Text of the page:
Jamie Patten Democratizes Wine at the Allegheny Wine Mixer

The owner of the fun-filled Upper Lawrenceville wine bar introduces her customers to lesser-known, but powerfully delicious, varietals.

Photo by Laura Petrilla

Jamie Patten, owner of The Allegheny Wine Mixer, is on a mission to open people’s minds about wine. “Americans can sometimes be weird about wine. They think it’s elitist or that it’s hard to approach. And there’s really no reason for that,” she says.

Her establishment in Upper Lawrenceville is the antithesis of a stereotypical wine bar. Stuffy? Precious? Reverent? Forget it. “Wine is something that is for the people. People can even make it in their basement,” Patten says. 

She decorated AWM’s walls with ghoulish paintings of Edward-Gorey-inspired, wide-eyed children and creepy portraits of cats. There is a photocopy of the actor and musician John Stamos (the original was stolen a few years ago) in mulleted “Full House” glory on the door of the men’s restroom. 

Take that, wine snobs. 

Then again, Patten says, “People talk about this being the least pretentious wine bar ever, but if you look at our list it’s actually pretty snooty.”

The Certified Sommelier makes it her business to introduce lesser-known but powerfully delicious wines to her customers. Varietals including Arabako Txakolina (Spain), Greco-Fiano (Italy), Pais (Chile) and Fendant Valais (Switzerland) are on the menu and served by the glass.

Patten is a lifelong service-industry veteran; she started working in restaurants when she was in high school. While she was working at Belle Cuisine in Richmond, Va. at the twilight of the 1990s, she started to get serious about wine, thanks to her employer’s passion for the beverage. “That’s when I started learning that there was more to wine than just, ‘I like this one,’” she says.

She worked in a cafe and wine bar, Cafe Gutenberg, where she deepened her skill set. When she and her husband John Venable moved to Pittsburgh in 2005, however, her plans to open a wine store changed when she realized that Pennsylvania liquor law doesn’t allow for direct-to-consumer sales.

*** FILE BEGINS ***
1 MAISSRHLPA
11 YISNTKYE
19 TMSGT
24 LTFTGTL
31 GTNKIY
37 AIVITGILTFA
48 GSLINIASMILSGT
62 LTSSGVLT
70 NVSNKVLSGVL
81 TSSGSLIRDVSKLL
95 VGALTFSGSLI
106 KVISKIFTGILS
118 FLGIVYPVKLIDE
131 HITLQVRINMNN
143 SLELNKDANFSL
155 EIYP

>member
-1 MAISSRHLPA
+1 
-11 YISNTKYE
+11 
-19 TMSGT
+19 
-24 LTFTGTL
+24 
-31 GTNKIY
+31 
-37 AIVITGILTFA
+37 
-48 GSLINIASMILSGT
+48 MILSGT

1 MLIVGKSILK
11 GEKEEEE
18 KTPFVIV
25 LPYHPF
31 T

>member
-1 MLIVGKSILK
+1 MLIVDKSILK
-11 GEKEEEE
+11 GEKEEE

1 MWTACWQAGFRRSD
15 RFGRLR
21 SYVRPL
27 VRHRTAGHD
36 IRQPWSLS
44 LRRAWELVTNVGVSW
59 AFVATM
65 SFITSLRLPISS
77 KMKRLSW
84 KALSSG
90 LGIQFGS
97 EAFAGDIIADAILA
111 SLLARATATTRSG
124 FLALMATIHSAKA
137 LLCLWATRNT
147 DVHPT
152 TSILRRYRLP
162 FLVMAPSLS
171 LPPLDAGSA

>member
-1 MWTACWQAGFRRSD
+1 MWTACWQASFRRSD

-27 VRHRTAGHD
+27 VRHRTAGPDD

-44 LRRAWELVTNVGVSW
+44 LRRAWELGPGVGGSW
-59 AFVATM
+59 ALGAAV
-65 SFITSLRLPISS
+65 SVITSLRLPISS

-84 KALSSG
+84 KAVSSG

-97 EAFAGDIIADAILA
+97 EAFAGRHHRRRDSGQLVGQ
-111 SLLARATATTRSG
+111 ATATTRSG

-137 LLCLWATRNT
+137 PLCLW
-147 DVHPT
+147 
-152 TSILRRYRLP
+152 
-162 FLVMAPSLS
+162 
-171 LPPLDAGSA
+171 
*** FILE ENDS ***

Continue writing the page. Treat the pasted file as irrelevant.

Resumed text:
Patten’s studied approach and whimsical attitude makes The Allegheny Wine Mixer a beacon for the democratization of wine. “We take our product really seriously, but we don’t take ourselves very seriously. We know what wine is really for,” she says.  


Peposo Notturno (Pepperiness by Night)

Patten says she adapted this recipe from Bill Buford’s “Heat.” “It’s about as simple and elemental a recipe as you’ll find — no browning, no sautéing, no nothing; just throw everything in a pot, throw the pot in the oven and cook the living crap out of it — but the long, low-and-slow cooking method makes for incredible depth of flavor. At home, we serve peposo over gnocchi or polenta, but at AWM we serve it on slider buns with a fresh grating of Pecorino.”

2 pounds boneless beef shank
2 tablespoons coarsely ground black pepper
2 tablespoons coarsely ground white pepper
1 tablespoon kosher or sea salt
1 head of garlic, minced
1 750mL bottle of Chianti or other dry Italian red


  • Preheat oven to 400 degrees.
  • Place all ingredients in Dutch oven with tight-fitting lid.
  • Cook in 400-degree oven for 1 hour, then reduce heat to 200 degrees and cook for an additional 8 hours. (Alternately, use a slow cooker set on low for 8-10 hours. It’s better in the oven.)
  • Shred meat with fork and serve.


Categories: Eat + Drink Features